Once fried and placed into your packet (with crunchy left overs to try) you’re given a gift bag with noodles and even allowed to keep your bandanna. The class takes 90 minutes and requires a reservation in advance, which can be easily done online (using Google Translate on Chrome ideally).
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Cost: Children 300 yen | Adults 500 yen
Get your fill at the Noodle Bazaar
The previous cruelty of the museum was being shown the myriad elements of your favorite food, but with no way to satiate the inevitable cravings. Now, our prayers have been answered and you can feast in the Noodle Bazaar—a brightly decorated hall of international noodle dishes. Decked out to look like an East-Asian night market, it’s fun and cheerful with plastic chairs, street lights and even traffic noises to add to the ambiance. With 8 dishes representing the different meals Momofuku Ando discovered during his ramen travels, you can try Korean cold ramen, lagman from Kazakhstan or Malaysian laksa, among others.
There are spicy options and mild ones as well as child-friendly ones like Italian pasta, not to mention the chicken ramen stall which comes in as a secret 9th option. As well as noodle dishes there are desserts from different countries and drinks, as well as ramen-themed ice cream. This is not, in case you were wondering, ice cream made to look like ramen. Those cute prawn-like looking toppings are indeed freeze-dried prawns, and that smell is real curry flavor.
The cup noodle ice cream is … authentic, and by authentic i’m trying to politely say disgusting—but by all means try it!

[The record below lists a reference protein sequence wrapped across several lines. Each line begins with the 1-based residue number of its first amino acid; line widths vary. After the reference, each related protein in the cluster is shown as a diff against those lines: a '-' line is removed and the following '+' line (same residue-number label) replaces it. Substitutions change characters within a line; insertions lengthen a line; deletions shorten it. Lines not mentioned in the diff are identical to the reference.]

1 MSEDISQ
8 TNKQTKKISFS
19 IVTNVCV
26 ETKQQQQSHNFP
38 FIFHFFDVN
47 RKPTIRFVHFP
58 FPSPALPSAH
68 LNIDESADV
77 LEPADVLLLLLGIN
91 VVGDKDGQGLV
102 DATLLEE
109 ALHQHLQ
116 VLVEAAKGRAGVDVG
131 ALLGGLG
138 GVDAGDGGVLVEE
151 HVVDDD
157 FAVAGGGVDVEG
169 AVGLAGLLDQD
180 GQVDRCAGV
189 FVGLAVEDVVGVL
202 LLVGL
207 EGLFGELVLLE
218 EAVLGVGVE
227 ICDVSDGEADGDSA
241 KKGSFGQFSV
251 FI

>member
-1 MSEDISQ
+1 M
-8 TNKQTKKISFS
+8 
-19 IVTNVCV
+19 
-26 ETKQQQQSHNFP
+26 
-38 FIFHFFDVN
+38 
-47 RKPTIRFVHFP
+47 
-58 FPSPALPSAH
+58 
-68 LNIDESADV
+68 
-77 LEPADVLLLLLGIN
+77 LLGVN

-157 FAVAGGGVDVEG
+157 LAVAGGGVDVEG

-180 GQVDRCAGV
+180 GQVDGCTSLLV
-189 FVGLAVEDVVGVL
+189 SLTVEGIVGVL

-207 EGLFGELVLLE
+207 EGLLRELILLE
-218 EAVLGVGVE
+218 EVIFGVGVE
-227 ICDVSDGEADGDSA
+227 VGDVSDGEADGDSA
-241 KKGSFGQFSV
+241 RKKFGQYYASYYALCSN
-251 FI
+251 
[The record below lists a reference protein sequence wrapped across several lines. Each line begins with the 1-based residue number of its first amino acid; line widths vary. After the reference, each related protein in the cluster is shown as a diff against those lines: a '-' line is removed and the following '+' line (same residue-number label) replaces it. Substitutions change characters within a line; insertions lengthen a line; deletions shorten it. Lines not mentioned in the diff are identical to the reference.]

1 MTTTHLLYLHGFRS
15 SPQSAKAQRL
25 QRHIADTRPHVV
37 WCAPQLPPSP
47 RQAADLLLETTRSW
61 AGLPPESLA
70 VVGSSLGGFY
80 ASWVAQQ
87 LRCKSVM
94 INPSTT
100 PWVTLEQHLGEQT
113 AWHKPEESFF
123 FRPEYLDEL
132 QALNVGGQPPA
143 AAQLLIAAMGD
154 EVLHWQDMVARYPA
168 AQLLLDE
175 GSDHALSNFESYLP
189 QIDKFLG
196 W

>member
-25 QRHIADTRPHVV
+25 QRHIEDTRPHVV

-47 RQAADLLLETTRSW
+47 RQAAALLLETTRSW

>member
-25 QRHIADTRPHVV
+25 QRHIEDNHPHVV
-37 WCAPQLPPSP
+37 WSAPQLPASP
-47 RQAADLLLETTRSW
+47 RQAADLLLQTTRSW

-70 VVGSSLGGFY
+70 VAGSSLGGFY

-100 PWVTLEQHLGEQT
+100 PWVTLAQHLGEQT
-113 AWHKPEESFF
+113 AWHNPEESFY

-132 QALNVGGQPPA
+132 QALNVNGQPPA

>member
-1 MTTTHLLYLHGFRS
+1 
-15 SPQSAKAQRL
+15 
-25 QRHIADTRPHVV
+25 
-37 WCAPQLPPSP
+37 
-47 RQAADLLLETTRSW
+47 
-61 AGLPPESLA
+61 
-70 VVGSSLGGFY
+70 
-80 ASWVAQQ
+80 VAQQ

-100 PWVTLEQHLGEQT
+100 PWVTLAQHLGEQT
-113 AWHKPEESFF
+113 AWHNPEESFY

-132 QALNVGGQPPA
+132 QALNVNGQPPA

Costs: Each international noodle dish is 300 yen, desserts are 300 yen, international drinks are 200 yen and a refillable drink set is an additional 200 yen. Chicken ramen is 150 yen.
Get creative at the My Cup Noodles Factory
Available at both the Osaka and Yokohama branches of the ramen museum, the My Cup Noodles Factory is one of the best souvenir options going. Here, you can decorate your own cup—beware the intimidatingly good pictures drawn by small children—before designing your own cup noodle contents. When you’ve finished your artistic outburst, you can start your cup on its journey: from rotating the noodle dispenser to selecting your sauce flavor and toppings.
After that you can seal it in plastic and place it carefully in a protective bubble bag (presumably for when you enter a small war zone on your way out). When you purchase your tickets at the museum entrance, you will be asked to choose a time slot for the factory, so keep an eye on your watch.
Cost: Each cup is 300 yen to make and can be bought from a vending machine in the factory.
Let kids become noodles at the Cup Noodles Park
Sadly, only available for children, the Cup Noodles Park allows you to experience the journey of a noodle, from creation to packaging to shipping. With slides, climbing sections and more, the route takes about 25 minutes and is available for children aged from 3 years old through elementary-school aged.
Tickets are 300 yen and provided in time slots.